Drayford Toll House

This Act of Parliament, passed in 1839, laid down in minute detail the specifications for the road including the 20ft width, the camber, the drainage, the hedge banks, and their planting, as well as the provision of pavements, where the road passed through the village itself. The new road entered Witheridge parish at the point were West Yeo Bridge crosses the Adworthy Brook. An old road plunged straight down and straight up again but 1830s thinking preferred a more gentle descent and climb, to make it easier for the horse-drawn vehicles that had largely replaced pack-horses. The road then curved and ran level to Dart Cross, whence it sliced straight through the fields of Dart Raffe and West Yeo before dropping down to cross the river on a causeway and a new bridge over the Little Dart River. The bridge engineer, G A Boyce, had his name on it. The bridge was high above the water and the road ran diagonally up the steep slope on the other side of the village. Just passed the old road to Witheridge Mill was, on the left, a tollhouse, known as Witheridge Town Toll Gate. Investment money had to be raised, to purchase land to acquire and knock down buildings in the village. It is clear from what eventually happened that not enough money was raised to meet all the conditions. Where the road passed the churchyard, the church poor houses were purchased and demolished. The act did not require the trustees to buy and knock down the houses on the other side of the road, so no pavement was built, and the width of the road is below standard. Similarly, there was no requirement to knock down the buildings at Trafalgar Square so the pavement is seriously deficient on both sides of the road.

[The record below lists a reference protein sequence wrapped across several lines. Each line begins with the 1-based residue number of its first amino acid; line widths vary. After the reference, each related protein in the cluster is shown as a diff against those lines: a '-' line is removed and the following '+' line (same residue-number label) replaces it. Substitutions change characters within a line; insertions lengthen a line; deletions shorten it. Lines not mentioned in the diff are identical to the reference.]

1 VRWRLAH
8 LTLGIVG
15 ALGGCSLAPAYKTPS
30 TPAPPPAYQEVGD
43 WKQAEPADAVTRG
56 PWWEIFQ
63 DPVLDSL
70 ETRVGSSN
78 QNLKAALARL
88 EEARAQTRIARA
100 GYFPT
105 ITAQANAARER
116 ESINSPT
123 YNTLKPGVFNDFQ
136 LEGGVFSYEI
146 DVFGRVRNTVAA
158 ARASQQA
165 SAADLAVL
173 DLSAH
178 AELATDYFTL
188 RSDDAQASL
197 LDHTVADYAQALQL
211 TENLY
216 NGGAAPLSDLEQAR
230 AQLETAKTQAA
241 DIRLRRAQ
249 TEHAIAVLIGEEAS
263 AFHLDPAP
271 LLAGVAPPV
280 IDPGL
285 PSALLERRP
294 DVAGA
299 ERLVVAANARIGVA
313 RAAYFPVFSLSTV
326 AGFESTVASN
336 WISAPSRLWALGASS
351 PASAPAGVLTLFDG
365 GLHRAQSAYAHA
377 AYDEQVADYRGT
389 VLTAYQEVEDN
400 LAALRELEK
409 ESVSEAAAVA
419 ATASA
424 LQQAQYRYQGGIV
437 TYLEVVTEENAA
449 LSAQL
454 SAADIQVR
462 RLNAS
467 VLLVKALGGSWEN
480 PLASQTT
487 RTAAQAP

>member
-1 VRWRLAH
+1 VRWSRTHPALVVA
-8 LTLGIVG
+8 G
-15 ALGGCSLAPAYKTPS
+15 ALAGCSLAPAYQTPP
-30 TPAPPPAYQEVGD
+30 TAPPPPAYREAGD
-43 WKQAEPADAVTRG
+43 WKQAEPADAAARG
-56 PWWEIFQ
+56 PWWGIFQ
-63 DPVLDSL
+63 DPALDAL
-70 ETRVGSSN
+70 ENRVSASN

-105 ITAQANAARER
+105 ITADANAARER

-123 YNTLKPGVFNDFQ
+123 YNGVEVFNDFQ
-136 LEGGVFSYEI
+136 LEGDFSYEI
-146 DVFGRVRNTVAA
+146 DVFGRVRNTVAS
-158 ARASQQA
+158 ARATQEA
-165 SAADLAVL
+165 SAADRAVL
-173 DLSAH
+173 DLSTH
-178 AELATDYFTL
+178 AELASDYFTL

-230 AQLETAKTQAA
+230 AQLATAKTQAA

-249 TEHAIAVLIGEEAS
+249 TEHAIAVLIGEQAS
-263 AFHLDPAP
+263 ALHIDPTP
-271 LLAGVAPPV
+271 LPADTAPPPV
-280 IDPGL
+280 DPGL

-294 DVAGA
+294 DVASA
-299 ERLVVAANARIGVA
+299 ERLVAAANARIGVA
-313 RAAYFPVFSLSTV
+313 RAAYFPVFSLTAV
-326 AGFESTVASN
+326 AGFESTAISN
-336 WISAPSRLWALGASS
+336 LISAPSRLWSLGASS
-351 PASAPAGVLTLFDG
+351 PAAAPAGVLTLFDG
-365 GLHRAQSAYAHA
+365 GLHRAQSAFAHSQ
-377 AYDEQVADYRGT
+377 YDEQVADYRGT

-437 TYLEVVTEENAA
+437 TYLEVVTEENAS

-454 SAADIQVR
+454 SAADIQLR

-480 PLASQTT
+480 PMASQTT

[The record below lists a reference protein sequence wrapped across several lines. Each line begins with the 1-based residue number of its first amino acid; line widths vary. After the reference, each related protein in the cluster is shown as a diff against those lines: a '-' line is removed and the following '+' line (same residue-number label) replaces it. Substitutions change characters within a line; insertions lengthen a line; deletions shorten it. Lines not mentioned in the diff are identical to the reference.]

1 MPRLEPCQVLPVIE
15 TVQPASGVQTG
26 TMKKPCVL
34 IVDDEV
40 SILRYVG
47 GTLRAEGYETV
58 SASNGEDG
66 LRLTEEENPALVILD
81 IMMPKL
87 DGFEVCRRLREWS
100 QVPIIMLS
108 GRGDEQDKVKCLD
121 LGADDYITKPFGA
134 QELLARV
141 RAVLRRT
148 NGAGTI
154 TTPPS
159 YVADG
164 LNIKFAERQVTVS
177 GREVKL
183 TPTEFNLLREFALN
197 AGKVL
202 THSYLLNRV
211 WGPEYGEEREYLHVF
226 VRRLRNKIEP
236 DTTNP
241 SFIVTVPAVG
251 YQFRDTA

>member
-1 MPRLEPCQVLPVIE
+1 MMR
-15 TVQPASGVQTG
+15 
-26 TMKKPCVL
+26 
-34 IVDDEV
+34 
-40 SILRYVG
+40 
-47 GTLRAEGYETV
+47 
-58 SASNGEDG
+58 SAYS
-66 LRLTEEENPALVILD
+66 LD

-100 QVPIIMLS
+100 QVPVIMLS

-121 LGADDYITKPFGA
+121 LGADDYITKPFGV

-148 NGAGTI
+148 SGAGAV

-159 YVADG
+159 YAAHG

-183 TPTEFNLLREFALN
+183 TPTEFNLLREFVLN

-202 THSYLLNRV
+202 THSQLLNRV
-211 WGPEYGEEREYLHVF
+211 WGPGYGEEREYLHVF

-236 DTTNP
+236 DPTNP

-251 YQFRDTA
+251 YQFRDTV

The Trusts also experimented with new ways to build roads, adding new methods of making roads stronger and last longer. Very few trusts would ever make money, most in fact lost money, however they did leave a legacy of improved roads. At the same time, Britain saw the arrival of the first railway lines, which became a very popular and safe way to travel. They were fast and more difficult for highwaymen to stop. People stopped using the stagecoaches and the Turnpike Trusts gradually became bankrupt, with the last company closing in 1895.

Coach proprietors were quick to cash in on the new road, and in the early 1840s Mr Marsh's 'Emerald' coach left the Golden Lion daily at 8am, picked up in South Molton and Witheridge and reached Tiverton Station in time for the 12.40 express train for Taunton, Bristol and Chippenham, reaching Paddington at 5.25pm. White's Directory for 1850 shows coaches leaving South Molton three times daily to connect with trains for Bristol and London. To attract the coaching trade the proprietors of The Angel rebuilt their old thatched premises in the form it is today, and the Benson family knocked down most of Hodge's Tenement and built Aston House (later The Mitre). This was opened as a coaching inn but The Angel had stolen a march on them and it closed as an inn, not to reopen as such for another 120 years. The Bensons used it for many years as a vicarage after the original Parsonage House had burnt down.